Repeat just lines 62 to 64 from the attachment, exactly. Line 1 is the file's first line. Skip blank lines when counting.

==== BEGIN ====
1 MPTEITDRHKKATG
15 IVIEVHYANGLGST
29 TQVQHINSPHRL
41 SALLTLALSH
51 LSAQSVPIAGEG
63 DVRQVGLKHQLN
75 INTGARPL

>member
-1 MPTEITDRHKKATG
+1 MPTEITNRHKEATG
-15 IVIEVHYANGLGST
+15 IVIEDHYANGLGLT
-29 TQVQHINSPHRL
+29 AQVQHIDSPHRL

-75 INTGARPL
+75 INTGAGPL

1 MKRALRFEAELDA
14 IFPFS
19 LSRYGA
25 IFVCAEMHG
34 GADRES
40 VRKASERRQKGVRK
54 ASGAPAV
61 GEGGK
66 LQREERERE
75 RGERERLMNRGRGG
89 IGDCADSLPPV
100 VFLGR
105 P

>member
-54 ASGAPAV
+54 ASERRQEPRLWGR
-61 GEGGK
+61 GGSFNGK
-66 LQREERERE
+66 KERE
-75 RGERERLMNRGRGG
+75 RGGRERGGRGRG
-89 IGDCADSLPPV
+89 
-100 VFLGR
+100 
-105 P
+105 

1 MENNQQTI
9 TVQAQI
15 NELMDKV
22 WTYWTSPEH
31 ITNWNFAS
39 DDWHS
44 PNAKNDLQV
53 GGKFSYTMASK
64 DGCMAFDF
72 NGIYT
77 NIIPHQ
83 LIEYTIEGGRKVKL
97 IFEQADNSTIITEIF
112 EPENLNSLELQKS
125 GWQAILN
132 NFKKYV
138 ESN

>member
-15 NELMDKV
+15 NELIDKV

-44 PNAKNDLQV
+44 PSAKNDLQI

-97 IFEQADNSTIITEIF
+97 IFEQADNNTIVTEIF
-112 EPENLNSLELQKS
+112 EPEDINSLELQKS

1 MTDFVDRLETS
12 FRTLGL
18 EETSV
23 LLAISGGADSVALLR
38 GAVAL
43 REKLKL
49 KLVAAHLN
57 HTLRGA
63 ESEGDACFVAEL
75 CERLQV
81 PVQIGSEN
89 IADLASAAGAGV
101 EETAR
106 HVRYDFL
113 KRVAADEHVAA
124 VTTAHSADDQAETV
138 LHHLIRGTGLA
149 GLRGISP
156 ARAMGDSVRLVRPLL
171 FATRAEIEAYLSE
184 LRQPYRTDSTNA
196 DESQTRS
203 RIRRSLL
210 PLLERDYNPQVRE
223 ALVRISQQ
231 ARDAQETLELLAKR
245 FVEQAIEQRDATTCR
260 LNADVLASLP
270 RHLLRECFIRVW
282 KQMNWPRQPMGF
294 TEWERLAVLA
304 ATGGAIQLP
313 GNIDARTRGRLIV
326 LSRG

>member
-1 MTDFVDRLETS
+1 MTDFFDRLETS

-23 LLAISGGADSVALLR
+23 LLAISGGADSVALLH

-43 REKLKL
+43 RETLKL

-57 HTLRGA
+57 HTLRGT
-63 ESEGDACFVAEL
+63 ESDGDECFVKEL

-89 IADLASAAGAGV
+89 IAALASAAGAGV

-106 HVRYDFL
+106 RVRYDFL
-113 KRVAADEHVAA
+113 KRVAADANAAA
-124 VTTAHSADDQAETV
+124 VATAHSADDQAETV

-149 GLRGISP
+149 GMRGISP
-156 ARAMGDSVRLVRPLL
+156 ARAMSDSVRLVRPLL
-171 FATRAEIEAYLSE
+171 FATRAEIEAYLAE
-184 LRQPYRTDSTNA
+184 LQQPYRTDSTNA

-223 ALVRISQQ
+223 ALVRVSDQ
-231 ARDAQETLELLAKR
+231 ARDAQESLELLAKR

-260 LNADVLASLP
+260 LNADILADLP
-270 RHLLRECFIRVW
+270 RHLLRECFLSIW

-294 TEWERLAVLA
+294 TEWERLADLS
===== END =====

>member
-15 NELMDKV
+15 NELIDKV